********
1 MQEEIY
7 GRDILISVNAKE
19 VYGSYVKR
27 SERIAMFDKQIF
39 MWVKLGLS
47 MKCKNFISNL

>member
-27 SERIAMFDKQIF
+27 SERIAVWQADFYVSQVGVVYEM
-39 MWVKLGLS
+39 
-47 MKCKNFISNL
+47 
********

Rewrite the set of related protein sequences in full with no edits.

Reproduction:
1 MQEEIY
7 GRDILISVNAKE
19 VYGSYVKR
27 SERIAMFDKQIF
39 MWVKLGLS
47 MKCKNFISNL

>member
-27 SERIAMFDKQIF
+27 SERIAVWQADFYVSQVGVVYEM
-39 MWVKLGLS
+39 
-47 MKCKNFISNL
+47 